“Eyeborgs” is a post-modern sci-fi film that asks: “Who watches the watchers?”
Instead of a motley collection of costumed superheroes, the watchers in question are the titular “eyeborgs,” robots used by the government to spy on everyone. These eyeborgs range from the Q-bert-esque two-legged walking cameras to human-sized crab walkers with multiple legs and a single eye. There are other robots too, ranging from medical assistants to roving tank-like assault mechs.
Our hero, Agent Gunner (Adrian Paul), was at least partially responsible for the proliferation of these eyeborgs after a lone gunman murdered his wife and child at a playground in open daylight. If the authorities had been paying attention, he could have been stopped, and popular outrage led to a law passing eyebots in every day society. Eyeborgs are capable of assisting in arrests, which makes their authority all the more frightening.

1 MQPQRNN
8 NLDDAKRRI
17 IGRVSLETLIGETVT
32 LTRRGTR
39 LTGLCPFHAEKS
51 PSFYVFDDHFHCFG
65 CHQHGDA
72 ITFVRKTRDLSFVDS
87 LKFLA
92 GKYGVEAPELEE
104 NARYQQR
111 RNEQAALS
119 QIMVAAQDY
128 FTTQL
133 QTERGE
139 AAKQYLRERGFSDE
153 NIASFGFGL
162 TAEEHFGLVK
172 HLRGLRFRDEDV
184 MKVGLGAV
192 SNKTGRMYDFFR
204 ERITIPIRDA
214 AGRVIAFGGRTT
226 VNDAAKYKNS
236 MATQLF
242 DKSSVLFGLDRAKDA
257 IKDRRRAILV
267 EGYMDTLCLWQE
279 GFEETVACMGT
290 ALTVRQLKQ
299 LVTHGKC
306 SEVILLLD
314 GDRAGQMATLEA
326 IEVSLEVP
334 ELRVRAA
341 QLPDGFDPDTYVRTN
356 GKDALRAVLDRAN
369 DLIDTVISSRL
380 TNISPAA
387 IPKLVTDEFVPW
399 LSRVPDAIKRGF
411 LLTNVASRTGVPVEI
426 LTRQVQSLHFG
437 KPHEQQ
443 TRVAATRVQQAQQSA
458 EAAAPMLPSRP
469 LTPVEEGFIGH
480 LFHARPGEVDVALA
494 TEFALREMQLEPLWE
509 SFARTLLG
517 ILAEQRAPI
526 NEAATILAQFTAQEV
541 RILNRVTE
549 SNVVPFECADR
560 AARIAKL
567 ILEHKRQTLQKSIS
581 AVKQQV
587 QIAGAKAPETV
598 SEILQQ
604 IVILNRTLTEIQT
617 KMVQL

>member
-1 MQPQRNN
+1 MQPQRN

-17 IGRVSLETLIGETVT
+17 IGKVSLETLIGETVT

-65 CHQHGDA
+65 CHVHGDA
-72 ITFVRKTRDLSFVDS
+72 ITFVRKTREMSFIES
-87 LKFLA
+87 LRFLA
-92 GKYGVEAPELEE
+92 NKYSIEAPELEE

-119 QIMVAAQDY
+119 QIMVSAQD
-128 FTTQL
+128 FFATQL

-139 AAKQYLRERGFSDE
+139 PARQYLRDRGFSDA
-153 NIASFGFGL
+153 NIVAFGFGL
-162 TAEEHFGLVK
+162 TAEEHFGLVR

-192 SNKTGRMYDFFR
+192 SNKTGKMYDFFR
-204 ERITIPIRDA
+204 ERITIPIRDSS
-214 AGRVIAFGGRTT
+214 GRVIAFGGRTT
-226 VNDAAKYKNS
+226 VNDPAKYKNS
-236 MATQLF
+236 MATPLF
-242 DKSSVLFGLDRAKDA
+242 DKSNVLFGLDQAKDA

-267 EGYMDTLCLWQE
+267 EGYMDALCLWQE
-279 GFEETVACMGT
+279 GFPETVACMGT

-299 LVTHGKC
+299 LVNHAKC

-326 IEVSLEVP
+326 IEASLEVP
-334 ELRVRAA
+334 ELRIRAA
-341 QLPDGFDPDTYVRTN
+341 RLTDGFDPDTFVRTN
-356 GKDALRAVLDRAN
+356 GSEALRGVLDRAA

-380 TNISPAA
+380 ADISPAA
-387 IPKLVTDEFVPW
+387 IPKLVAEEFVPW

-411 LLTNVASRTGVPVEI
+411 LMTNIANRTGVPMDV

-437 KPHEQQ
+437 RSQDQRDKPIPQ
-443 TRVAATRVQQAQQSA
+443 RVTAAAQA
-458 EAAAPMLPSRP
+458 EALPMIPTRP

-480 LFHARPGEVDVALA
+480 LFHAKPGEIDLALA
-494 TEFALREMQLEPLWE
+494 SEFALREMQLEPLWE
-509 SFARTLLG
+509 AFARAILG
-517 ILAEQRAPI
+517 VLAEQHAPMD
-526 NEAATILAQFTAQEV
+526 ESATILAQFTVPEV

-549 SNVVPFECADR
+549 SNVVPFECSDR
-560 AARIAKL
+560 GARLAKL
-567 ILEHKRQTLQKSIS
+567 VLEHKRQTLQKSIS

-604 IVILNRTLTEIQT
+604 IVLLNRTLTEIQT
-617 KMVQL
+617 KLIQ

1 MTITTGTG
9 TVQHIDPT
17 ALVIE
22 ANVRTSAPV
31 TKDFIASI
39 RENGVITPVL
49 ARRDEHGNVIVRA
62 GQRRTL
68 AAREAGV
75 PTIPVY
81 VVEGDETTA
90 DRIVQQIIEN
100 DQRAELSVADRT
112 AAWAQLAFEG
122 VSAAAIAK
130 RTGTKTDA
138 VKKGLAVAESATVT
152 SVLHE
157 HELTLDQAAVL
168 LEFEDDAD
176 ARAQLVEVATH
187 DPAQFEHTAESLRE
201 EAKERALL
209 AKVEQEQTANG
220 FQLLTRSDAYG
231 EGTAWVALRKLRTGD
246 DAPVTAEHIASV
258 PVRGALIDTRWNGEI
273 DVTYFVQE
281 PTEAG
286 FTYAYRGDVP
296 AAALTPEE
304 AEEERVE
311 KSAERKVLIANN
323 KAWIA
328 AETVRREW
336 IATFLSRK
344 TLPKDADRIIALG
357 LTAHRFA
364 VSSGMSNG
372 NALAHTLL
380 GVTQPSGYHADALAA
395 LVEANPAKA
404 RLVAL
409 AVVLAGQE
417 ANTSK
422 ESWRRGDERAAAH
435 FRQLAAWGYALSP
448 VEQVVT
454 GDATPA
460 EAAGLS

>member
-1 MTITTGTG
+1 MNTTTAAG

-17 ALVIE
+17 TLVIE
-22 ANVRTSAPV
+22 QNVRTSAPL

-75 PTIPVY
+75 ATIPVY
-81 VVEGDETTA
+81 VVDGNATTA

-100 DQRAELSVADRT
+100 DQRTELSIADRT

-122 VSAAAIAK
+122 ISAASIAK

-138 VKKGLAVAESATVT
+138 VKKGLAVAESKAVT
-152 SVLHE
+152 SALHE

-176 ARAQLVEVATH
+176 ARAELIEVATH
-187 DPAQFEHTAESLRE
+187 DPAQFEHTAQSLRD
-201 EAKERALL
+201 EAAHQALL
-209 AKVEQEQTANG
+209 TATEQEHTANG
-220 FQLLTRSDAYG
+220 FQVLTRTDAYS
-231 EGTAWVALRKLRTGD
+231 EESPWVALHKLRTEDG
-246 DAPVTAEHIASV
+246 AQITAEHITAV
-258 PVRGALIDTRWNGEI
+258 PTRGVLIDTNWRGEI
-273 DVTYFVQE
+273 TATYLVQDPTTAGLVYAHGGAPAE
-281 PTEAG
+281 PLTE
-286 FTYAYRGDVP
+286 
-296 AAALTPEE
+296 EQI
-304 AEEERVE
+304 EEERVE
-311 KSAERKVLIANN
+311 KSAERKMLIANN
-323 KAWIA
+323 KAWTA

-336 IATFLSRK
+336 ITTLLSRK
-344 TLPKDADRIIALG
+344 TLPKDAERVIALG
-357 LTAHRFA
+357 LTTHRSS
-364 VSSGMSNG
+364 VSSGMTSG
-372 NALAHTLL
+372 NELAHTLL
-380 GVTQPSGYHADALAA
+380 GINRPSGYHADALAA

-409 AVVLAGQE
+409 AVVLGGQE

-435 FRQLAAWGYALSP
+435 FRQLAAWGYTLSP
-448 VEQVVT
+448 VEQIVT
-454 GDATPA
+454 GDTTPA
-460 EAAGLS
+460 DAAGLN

When lone gunman Sankur (Dale Girard) attempts to assassinate punk band singer Brandon (Devin McGee), muttering about the robot conspiracy, Gunner’s curiosity is piqued. He’s one of the few people uncomfortable with the idea of eyeborgs roaming the streets. When Sankur is murdered in custody and the blame is pinned on him, Gunner realizes something is very, very wrong.
“Eyeborgs” is as much about perception as it is about privacy and civil liberties, heady stuff for a small independent film. When your primary interaction with the world is through a digital lens, whoever controls the lens controls reality.
Unfortunately, the cast isn’t quite up to snuff. Paul is passable as the ambivalent lead, but Julie Horner is pretty terrible as newscaster Ronni, spouting her words like the lead of a high school play. The special effects easily upstage them both, a credit to the film’s wise use of budget and lighting.
Given the nature of the society it chronicles, “Eyeborgs” can’t end well for its heroes. Instead it opts for an open-ended conclusion that could easily be the pilot for a series. The credits go a long way to help repair the ending, but sci-fi fans may walk away feeling unsatisfied. Your enjoyment of the film is likely a matter of perception.
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